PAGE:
Implement real-time information regarding parking availability in parking garages.
Introduce evening valet parking at the Civic Center parking garage.
Provide a parking shuttle to and from the Civic Center Garage for events at cultural institutions in the area.
New off-street parking, if built within the core, should not be a predominant use. Rather, it should be auxiliary to another major use and for the most part should be constructed below grade.
Parking areas and car pools for governmental cars should be located within the Civic Center area to provide for the efficient utilization of these vehicles by governmental employees for official business.
Provide and price parking for short-term visitor use, and discourage long-term parking. Encourage transit use as the primary means of access to the Civic Center.
The nature of the Civic Center as a major employment center for government administration precludes the possibility or desirability for the provision of off-street parking for all those who might want to drive to work. Long-term parking, particularly by employees, is a wasteful use of limited space and should be discouraged. Parking should be priced and controlled to provide for and encourage short-term parking by visitors to the Civic Center.
Public transit should be scheduled to provide high volume access to the Civic Center in both day and nighttime hours.
Encourage privately-operated support and personal service establishments to locate within the Civic Center area.
The daily convenience and service requirements of the various governmental agencies within the Civic Center and their employees and visitors require facilities such as restaurants, stationery stores, book and card shops, newsstands and other specialty shops that cater to immediate daily needs. Such establishments, in addition to fulfilling needs, add to the amenity and interest of the Civic Center. Private business establishments should not conflict with the principal purpose of the Civic Center, and should be located on the periphery of the core area along the pedestrian frontages of both public and private buildings.
PROTECT AND ENHANCE THE HOUSING RESOURCES IN THE CIVIC CENTER AREA.
To Preserve the scale and character of outlying neighborhoods and promote the vitality of the Civic Center Area, new housing should be located in the Civic Center Area in underused commercial areas. At the same time, the existing housing supply in the Civic Center Area should be protected from demolition or conversion to nonresidential uses.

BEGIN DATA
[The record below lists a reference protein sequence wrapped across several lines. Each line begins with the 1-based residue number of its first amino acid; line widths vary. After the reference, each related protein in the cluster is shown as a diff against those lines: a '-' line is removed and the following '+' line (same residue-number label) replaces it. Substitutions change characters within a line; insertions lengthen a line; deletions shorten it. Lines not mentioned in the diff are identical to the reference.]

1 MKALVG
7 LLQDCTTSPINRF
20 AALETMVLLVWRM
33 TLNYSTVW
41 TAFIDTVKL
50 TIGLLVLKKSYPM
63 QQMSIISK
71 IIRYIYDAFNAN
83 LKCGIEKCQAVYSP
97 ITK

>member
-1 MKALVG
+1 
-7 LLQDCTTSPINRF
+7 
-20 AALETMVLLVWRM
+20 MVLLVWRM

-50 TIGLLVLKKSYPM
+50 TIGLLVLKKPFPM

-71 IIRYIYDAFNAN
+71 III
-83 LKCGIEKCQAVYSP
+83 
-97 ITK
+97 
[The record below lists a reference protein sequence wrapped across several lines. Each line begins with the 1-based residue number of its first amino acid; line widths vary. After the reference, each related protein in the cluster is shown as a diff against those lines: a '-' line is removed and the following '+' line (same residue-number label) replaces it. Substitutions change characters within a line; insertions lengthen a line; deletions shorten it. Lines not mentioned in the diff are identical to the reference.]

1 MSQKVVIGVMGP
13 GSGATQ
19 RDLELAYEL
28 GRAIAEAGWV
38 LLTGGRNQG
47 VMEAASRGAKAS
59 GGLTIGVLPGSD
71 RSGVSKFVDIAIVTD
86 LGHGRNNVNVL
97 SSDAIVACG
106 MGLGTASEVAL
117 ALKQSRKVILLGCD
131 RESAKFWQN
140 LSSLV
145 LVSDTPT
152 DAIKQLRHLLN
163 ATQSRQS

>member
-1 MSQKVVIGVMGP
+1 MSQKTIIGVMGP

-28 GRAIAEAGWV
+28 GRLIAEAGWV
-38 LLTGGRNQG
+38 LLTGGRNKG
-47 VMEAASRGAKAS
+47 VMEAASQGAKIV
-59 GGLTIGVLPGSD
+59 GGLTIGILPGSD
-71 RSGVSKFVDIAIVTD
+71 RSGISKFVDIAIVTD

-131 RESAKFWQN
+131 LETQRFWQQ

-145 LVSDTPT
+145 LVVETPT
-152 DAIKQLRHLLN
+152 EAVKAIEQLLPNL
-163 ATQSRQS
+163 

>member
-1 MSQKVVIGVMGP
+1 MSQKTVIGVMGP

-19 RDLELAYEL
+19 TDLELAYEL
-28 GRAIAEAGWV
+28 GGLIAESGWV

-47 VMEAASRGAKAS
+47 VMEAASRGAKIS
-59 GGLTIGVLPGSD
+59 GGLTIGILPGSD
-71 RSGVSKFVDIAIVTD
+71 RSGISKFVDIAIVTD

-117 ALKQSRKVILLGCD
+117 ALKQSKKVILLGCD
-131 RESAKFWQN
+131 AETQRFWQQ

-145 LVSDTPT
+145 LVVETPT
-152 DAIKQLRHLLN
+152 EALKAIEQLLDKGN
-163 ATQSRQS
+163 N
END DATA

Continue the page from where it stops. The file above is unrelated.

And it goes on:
Conserve and upgrade existing low and moderate income housing stock.
Conservation and protection of the existing supply of housing in the Civic Center Area will promote the City's efforts to preserve and enhance the supply of affordable housing.
Many parts of San Francisco were developed before zoning regulations separated various types of land uses. As a result, many housing units were built in areas also containing nonresidential uses. Most of these housing units are sound or rehabilitable and are relatively inexpensive. They represent a significant, irreplaceable portion of the City's housing supply.
Demolition of residential units should be subject to conditional use review. The City Planning Commission should require evidence that the public benefits of the alternative use are more desirable than retaining the housing.
Encourage new infill housing at a compatible density.
Expanding the supply of housing in the Civic Center Area will complement and enhance the existing housing in the area by providing a broader residential presence.
Increasing the supply of housing in the Civic Center Area will allow more residents to benefit from the Civic Center Area's convenient accessibility to major culture, employment and shopping centers.
Amendments by Planning Commission Resolution 11769 on 10-12-1989
Amendments by Board of Supervisors Ordinance 0246-07 adopted on 10/23/2007.